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Salient: An Organ of Student Opinion at Victoria University Wellington. Vol. 23. No. 1. 1960

Just A Doll

Just A Doll

The store was crowded, and he hated being in a crowd. He felt so damned rushed. His wife, calmly oblivious to the hustle, leaned over a counter, examining toys. She always took so long. Looking for the simplest thing.

He nudged her elbow sharply, "Come on, let's be going."

She continued picking over the gaudily coloured playthings. "I've got to get something nice," she protested mildly.

"Well, don't take all night. Here, get a doll. One of these." He waited, "Look, just a doll, Joan. Here, this One." He grabbed a long black golliwog and thrust it into her hand.

She looked at it. Then she held it out and tilted her head, and smiled. "She might like that."

You'd think she had all blasted night, he thought

She turned the golliwog over. "Oh, look, David. It's got little buttons down the back. She'll love that, it's just like her pink jumper."

She frowned. "She's got two dolls already. But not one like this. I suppose ..."

He beckoned to the shopgirl, motioned toward the golliwog and paid for it

The child was still awake when they got home. She stood in her cot, reaching out her arms towards them. He stood in the doorway while his wife hurried over and embraced the small shoulders.

"Mummy's got something for you, Sue."

"Is it lollies?"

"No. It's this."

"Ohooo, it's a golly!"

"D'you like him?"

The child clutched the doll to her face. "Ohoo yes." She giggled and jigged the golliwog about. "He's got a funny face and look, Mummy, little buttons down his back. Just like my pink cardy; isn't it just like my pink cardy!"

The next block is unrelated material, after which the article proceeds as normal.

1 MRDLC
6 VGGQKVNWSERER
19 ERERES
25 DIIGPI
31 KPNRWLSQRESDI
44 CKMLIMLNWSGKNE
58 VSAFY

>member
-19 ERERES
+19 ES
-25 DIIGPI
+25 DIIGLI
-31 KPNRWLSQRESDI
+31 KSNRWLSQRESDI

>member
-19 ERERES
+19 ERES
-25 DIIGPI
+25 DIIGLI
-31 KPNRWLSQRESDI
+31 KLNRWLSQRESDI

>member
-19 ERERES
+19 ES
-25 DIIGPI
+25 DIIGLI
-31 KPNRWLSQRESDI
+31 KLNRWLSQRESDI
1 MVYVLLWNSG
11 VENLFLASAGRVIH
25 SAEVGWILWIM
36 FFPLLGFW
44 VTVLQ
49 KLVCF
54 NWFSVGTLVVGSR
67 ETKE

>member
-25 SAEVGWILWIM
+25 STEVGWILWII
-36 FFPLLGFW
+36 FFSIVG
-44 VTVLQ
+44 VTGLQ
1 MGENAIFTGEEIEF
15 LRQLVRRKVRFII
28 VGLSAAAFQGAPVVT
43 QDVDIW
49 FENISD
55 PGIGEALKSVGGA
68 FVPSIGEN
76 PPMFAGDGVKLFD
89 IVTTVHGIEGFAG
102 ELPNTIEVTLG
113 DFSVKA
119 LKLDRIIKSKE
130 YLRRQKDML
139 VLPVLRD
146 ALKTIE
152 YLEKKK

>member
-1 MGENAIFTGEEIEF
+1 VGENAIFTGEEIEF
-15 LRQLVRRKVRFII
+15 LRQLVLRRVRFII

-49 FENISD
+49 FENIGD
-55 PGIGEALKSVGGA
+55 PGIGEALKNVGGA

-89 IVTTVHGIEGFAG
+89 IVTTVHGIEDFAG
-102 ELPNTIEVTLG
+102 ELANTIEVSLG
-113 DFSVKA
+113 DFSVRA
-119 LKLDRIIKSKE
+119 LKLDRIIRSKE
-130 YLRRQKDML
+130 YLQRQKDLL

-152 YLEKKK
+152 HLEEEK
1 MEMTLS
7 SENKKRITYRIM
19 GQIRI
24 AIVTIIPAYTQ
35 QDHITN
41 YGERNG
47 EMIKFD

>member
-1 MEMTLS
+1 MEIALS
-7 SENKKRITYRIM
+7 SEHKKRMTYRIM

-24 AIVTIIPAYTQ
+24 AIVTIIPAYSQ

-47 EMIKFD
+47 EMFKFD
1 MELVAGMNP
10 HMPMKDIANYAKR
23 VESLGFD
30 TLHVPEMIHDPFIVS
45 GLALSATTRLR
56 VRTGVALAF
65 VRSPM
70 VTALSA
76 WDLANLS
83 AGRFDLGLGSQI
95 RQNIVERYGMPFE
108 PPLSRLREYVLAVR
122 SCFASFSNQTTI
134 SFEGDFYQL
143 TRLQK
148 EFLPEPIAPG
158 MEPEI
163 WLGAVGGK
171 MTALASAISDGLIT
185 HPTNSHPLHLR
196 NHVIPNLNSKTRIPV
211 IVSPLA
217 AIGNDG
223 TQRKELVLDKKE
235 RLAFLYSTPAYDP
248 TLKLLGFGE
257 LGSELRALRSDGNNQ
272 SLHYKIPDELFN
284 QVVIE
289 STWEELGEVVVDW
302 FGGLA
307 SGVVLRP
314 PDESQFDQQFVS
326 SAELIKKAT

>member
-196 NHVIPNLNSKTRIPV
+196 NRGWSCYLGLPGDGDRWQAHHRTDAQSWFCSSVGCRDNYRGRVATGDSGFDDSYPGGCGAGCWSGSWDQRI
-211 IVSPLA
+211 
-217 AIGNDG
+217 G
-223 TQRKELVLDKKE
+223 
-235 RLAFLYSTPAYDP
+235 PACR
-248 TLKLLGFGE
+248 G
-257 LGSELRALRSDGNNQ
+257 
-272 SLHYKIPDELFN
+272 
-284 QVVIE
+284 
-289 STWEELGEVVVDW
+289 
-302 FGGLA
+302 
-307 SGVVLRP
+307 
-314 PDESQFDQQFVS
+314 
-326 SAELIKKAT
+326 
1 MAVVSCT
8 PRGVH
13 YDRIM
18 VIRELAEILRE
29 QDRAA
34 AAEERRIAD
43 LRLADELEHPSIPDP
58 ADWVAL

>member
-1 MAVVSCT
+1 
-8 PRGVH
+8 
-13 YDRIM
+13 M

When she went to sleep the golliwog lay beside her.

In their bedroom he lay listening to his wife's breathing, and thinking about Yvonne. It made him angry, tense with the bitterness of frustration.

* * *

Two weeks later he made the decision. He would not live without Yvonne, and Joan would be happier without him.

Dick, his closest friend, seemed somehow to know it was coming. It made no difference when Dick lost his temper and said some harsh things, because Dick couldn't understand.

He knew it was Dick who prompted Ray to apeak gently to him about the matter. That made no difference either, because all men like Ray, who wore his collar reversed, merely recited the formula.

He told her he was going away for a week-end conference, and of course she packed his bag. Watching her, he thought in a pecular detached way that it was the last time she would do it for him.

He got up early to catch the first train. Dressing and silently completing his preparations, he thought only of the immediate actions he performed.

He crept from the bedroom without disturbing her and quickly descended the dark stairs. He must ring for a taxi and go. It was the best thing for everyone. He must go. In the hall he fumbled for the light switch and turned to pick up the telephone from the stand. The black gloss of the telephone gleamed; he reached for the receiver.

Then, on the stand beside the telephone, he saw the golliwog lying face down. One of its frayed legs dangled over the edge, and he saw that a button was missing from the line down the golliwog's back.

With one hand resting on the telephone he stared at the golliwog, at the gap in the line of buttons.

After a while, he went into the kitchen to make a cup of coffee.